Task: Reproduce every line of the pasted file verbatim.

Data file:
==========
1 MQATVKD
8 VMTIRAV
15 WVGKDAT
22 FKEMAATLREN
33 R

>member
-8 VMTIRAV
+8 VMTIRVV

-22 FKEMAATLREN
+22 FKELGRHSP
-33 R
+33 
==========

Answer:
1 MQATVKD
8 VMTIRAV
15 WVGKDAT
22 FKEMAATLREN
33 R

>member
-8 VMTIRAV
+8 VMTIRVV

-22 FKEMAATLREN
+22 FKELGRHSP
-33 R
+33 